Many popular games have evolved over the centuries involving the use of a ball made from available natural materials. As games and sports evolved, players demanded greater predictability when hitting, kicking or throwing a ball than could be achieved by the use of natural materials. Plastics offered the required consistency during production and desired characteristics to produce a ball perfectly suited to the game. The ability of plastics to mimic the best and eliminate the worst characteristics of a natural material often means that plastic is now accepted as the best material for the job.
Historically man has played a game not dissimilar to modern soccer using an animal skin ball, skull or an inflated pig's bladder. The first wholly synthetic ball was produced in the 1960s. Modern technology seeks to emulate the cell structure and qualities of leather with little or no water absorption. This example, the Europass 2008 (1), is manufactured by Adidas. It comprises a bladder, textile and foam substrate and outer layers of polyurethane and Impranil, a branded polyurethane based textile coating with a textured surface. The nub-like structure of the surface provides improved grip and a larger contact surface area allowing the player more control over the ball in all weather conditions.
Early forms of table tennis used balls made from rubber or cork. In 1900 hollow Celluloid (Cellulose nitrate and camphor compound) balls were introduced. Manufacturers have been encouraged to search for an alternative material to Celluloid, the standard material, but as yet there are no serious contenders on offer. The balls are vacuum formed in 2 halves from a sheet of material and assembled to form a sphere using a reinforced butt joint. Examples shown here are Dunlop (2) and Donic Schildkrot 3 star (3) and unmarked coloured training balls (4) and are made from two component vacuum formed Celluloid.
Billiard balls are used in a variety of cue sports and were made variously from wood, clay and ivory. Today, top quality billiard balls are cast in phenolic resin, a material which is strongly resistant to cracking and chipping. These snooker balls (5) are made by Saluc of Belgium from Aramith, a trade name for phenolic resin. Another commonly used material is polyester as in the Pool balls shown here (6). Whilst appearing the same and being cheaper to produce, polyester does not offer the same resistance to the inevitable stress of impact. Although considered inferior, the economy of production makes the polyester ball a popular alternative.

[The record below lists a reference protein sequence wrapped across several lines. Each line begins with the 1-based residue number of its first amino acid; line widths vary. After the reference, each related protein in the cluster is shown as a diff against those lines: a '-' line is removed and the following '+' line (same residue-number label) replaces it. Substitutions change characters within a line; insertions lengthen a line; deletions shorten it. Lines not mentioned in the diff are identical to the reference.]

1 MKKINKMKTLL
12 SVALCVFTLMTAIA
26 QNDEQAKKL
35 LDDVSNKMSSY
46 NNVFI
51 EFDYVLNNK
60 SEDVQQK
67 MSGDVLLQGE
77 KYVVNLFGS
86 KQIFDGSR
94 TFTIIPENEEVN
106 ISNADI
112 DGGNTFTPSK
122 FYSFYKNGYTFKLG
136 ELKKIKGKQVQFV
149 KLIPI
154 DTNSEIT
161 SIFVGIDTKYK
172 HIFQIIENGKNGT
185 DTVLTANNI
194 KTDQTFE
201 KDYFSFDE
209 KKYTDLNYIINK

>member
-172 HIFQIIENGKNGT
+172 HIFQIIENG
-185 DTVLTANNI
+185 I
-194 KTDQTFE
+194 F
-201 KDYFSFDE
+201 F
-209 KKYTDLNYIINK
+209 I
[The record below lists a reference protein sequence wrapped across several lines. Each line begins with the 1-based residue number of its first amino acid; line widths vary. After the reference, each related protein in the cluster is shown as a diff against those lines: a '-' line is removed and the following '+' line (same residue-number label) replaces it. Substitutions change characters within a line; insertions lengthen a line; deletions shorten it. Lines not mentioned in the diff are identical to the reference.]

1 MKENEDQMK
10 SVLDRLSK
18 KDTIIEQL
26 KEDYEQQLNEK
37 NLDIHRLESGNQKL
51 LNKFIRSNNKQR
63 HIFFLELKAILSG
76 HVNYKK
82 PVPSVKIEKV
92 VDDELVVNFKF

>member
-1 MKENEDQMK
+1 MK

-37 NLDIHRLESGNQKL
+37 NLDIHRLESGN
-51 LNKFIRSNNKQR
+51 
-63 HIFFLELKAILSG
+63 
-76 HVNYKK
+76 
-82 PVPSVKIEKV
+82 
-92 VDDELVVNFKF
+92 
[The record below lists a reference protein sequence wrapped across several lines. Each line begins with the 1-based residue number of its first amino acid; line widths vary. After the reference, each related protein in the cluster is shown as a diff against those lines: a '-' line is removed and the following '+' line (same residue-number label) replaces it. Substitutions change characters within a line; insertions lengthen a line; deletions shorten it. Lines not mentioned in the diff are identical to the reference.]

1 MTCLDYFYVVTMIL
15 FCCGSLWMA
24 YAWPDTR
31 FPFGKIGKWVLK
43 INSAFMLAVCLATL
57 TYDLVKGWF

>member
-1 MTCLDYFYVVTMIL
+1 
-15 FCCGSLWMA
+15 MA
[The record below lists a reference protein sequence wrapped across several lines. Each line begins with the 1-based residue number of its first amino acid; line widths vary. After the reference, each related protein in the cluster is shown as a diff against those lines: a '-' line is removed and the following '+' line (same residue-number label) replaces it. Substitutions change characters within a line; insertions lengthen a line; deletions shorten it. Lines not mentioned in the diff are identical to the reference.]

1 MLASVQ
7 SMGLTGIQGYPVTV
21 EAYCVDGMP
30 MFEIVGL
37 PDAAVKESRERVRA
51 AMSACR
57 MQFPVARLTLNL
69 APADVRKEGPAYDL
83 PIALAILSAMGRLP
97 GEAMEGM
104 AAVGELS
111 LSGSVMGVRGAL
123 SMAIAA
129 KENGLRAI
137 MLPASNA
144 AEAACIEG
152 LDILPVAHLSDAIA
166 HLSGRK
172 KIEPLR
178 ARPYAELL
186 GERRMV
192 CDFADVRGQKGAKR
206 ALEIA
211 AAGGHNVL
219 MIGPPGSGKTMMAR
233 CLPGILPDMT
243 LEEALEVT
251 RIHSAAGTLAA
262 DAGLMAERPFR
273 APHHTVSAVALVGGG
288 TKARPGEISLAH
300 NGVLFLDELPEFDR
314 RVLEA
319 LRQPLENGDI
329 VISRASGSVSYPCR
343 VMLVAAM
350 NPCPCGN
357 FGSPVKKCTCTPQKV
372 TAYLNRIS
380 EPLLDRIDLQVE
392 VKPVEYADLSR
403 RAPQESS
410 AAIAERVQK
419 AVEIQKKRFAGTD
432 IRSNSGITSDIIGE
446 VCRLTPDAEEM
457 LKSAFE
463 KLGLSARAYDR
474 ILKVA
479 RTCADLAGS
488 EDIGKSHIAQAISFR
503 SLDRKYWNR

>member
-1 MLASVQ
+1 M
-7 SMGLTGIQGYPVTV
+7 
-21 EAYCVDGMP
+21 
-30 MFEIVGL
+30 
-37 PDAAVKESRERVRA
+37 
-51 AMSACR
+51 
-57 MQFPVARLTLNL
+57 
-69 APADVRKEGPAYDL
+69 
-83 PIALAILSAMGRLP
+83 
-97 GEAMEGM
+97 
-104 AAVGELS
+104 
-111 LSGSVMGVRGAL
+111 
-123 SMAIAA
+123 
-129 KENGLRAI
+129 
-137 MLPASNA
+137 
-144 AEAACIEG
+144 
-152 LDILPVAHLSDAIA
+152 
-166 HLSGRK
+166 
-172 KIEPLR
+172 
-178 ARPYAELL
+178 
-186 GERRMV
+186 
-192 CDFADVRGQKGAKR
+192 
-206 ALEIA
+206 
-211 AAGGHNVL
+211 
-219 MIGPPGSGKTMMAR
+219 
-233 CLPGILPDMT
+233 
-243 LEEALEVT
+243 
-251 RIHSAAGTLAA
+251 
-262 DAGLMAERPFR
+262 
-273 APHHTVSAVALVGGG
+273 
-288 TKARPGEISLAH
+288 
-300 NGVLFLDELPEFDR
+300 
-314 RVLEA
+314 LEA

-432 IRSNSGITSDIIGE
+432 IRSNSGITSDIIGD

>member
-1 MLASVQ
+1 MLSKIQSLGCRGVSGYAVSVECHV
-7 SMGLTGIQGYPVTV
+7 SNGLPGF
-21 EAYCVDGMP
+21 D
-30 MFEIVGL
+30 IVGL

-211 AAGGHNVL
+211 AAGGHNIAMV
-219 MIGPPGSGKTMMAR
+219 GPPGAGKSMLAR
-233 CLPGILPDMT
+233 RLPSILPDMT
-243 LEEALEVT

The modern game of ten pin bowling was developed over many centuries. The first plastic balls became widely available in the 1970s. They were developed in response to changes in the surface of the bowling lanes which affected the way the ball rolled. Modern bowling balls have either a spherical, symmetrical or an asymmetrical core of differing weights and densities which help to direct the path of the ball by affecting the way it spins as it rolls forward. The outer layer is of polyester or high performance urethane which is ground, trimmed and polished. This Target Zone Brunswick ball (7) has a polyester resin and mineral filler mix core and a polyester shell.